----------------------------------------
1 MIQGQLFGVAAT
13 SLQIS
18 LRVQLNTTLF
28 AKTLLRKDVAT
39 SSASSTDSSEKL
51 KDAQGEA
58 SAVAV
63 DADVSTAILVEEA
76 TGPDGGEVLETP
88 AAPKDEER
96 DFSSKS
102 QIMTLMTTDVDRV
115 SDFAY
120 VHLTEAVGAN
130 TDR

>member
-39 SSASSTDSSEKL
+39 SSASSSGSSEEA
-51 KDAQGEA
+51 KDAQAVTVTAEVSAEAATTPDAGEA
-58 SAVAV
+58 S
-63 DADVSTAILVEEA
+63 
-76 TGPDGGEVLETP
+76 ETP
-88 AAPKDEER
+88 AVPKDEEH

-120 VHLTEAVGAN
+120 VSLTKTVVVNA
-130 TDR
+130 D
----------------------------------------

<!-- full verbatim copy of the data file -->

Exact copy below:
1 MIQGQLFGVAAT
13 SLQIS
18 LRVQLNTTLF
28 AKTLLRKDVAT
39 SSASSTDSSEKL
51 KDAQGEA
58 SAVAV
63 DADVSTAILVEEA
76 TGPDGGEVLETP
88 AAPKDEER
96 DFSSKS
102 QIMTLMTTDVDRV
115 SDFAY
120 VHLTEAVGAN
130 TDR

>member
-39 SSASSTDSSEKL
+39 SSASSSGSSEEA
-51 KDAQGEA
+51 KDAQAVTVTAEVSAEAATTPDAGEA
-58 SAVAV
+58 S
-63 DADVSTAILVEEA
+63 
-76 TGPDGGEVLETP
+76 ETP
-88 AAPKDEER
+88 AVPKDEEH

-120 VHLTEAVGAN
+120 VSLTKTVVVNA
-130 TDR
+130 D